Fascinating meta-security piece. At the heart of it is a new molecular scanner that might allow the authorities to know everything about your body and clothes from 50 meters away.
The real issue is much broader, though. Surveillance technology has thoroughly eclipsed anything Orwell could have imagined. And it will only get more sophisticated.
The state of surveillance (and therefore social control) poses a critical question for all of us, as technically clever people: what do we want to work towards, in our own lives?
After all, the work that was meant to be used against far-off things yesterday is getting turned against all of us today.
(The article from 2004 he links to is also fascinating — apparently the original idea with license plates was to use the owner’s name instead of a plate number.)
“The meta-point is less about this particular technology, and more about the arc of technological advancements in general. All sorts of remote surveillance technologies — facial recognition, remote fingerprint recognition, RFID/Bluetooth/cell phone tracking, license plate tracking — are becoming possible, cheaper, smaller, more reliable, etc. It’s wholesale surveillance, something I wrote about back in 2004.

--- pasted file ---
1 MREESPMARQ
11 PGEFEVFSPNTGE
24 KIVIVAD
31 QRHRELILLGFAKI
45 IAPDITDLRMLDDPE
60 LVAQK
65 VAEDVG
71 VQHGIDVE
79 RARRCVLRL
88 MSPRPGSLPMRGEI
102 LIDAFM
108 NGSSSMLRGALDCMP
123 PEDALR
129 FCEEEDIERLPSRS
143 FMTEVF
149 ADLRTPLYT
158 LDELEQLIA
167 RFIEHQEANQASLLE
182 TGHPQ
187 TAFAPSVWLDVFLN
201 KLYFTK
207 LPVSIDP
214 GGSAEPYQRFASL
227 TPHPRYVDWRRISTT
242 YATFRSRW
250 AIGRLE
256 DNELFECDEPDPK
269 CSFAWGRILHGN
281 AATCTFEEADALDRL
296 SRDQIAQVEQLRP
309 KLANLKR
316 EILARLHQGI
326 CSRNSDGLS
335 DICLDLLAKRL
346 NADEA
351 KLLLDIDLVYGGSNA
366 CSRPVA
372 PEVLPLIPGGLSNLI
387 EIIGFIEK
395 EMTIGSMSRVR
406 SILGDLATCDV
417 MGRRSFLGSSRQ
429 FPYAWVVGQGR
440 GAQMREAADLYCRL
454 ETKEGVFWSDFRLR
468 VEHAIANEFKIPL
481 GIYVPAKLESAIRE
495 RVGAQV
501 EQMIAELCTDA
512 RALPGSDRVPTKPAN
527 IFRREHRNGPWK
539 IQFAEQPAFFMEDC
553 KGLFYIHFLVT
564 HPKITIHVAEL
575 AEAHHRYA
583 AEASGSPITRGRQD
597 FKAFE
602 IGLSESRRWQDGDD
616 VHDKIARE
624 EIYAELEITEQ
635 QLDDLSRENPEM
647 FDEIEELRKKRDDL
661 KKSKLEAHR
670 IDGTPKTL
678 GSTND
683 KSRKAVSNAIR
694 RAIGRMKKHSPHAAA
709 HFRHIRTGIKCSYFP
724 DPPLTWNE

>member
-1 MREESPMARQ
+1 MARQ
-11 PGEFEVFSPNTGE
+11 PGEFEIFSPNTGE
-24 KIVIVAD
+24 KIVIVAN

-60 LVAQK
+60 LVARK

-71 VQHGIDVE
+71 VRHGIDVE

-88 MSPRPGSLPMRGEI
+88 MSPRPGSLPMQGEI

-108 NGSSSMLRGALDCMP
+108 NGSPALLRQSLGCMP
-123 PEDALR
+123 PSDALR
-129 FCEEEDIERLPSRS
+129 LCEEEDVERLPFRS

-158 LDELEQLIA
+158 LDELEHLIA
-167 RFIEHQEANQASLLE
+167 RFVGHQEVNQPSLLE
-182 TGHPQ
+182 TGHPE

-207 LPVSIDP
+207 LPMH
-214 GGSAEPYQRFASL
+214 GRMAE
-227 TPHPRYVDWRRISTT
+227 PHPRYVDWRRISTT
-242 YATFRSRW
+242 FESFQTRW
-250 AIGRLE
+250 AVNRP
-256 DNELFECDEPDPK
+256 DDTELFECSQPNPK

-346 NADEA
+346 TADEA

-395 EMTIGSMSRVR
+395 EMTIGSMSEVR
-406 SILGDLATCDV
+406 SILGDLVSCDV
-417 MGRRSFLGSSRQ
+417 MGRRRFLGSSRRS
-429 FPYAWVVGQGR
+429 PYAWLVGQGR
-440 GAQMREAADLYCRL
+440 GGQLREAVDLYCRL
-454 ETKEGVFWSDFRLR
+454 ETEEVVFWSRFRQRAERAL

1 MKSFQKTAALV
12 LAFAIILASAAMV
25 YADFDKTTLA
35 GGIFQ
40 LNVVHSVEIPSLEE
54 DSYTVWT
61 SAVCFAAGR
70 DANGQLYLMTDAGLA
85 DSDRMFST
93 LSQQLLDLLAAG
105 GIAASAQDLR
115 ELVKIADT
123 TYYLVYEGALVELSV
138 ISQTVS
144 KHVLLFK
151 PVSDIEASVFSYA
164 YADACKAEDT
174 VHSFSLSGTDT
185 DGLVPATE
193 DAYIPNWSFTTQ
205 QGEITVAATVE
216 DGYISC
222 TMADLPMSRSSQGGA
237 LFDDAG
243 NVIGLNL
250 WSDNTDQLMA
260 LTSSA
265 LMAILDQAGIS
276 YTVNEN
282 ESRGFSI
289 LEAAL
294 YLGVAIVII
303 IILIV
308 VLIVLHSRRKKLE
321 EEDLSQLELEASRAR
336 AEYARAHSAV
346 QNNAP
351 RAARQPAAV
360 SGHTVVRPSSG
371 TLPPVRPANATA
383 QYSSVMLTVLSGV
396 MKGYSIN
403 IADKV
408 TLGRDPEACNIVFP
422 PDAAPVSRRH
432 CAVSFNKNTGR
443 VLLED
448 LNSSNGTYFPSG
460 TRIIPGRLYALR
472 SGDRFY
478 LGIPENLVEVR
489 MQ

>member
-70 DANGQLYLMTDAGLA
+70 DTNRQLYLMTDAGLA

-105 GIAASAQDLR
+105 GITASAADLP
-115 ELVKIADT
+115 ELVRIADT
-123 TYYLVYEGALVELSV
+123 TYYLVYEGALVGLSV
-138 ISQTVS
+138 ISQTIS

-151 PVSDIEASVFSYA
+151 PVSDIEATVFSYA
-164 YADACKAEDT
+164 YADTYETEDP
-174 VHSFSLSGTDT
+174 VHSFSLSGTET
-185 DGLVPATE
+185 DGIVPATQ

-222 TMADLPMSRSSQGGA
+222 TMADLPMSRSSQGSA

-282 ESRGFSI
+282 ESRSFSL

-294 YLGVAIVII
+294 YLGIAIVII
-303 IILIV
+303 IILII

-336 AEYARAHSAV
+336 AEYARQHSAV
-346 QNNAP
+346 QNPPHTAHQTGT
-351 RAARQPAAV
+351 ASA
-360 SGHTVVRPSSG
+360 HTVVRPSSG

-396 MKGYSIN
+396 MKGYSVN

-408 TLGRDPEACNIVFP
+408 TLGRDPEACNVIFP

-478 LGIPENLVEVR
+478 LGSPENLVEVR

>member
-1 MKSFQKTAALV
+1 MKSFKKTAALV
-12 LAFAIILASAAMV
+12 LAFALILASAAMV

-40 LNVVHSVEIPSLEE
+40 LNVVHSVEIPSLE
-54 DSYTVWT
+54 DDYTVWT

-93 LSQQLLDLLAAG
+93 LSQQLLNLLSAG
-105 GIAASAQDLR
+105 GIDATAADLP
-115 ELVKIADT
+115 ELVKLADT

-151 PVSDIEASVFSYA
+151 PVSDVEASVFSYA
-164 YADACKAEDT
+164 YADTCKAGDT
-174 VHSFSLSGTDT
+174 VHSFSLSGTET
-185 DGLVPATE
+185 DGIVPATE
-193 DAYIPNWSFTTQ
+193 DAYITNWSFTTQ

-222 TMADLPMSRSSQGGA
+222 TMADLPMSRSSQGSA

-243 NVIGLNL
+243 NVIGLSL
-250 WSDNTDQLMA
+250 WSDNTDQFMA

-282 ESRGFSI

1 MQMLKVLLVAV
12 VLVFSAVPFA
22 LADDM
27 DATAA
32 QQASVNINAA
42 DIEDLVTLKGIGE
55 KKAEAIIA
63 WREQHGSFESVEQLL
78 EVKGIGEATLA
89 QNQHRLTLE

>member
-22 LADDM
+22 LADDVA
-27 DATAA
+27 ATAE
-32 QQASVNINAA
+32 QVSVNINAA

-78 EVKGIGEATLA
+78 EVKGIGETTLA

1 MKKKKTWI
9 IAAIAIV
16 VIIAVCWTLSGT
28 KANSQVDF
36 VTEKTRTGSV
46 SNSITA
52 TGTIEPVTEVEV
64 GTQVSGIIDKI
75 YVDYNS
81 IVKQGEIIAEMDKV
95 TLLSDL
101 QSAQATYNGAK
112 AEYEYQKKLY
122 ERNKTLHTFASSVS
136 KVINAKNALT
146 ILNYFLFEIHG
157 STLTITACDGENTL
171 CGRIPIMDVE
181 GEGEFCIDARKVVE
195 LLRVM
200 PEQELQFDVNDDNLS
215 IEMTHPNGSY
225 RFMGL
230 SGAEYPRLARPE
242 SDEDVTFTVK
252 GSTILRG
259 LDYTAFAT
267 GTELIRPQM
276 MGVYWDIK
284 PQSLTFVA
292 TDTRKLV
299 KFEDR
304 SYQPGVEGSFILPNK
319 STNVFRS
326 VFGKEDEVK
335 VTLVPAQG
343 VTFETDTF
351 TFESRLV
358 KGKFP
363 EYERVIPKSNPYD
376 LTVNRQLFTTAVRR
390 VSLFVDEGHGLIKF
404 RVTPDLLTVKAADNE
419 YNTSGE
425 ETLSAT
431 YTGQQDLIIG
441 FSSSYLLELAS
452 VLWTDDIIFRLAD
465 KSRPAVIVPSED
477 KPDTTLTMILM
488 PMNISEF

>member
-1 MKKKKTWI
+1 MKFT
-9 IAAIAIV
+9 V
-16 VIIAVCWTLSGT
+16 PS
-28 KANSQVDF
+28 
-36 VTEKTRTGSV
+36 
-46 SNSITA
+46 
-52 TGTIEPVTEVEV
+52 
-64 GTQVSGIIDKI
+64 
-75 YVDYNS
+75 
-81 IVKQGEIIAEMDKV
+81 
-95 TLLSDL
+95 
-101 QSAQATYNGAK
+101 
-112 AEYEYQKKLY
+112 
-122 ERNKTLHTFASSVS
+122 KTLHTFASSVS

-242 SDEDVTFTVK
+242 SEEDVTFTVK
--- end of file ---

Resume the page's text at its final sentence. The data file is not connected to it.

We’re at a unique time in the history of surveillance: the cameras are everywhere, and we can still see them. Fifteen years ago, they weren’t everywhere. Fifteen years from now, they’ll be so small we won’t be able to see them. Similarly, all the debates we’ve had about national ID cards will become moot as soon as these surveillance technologies are able to recognize us without us even knowing it.”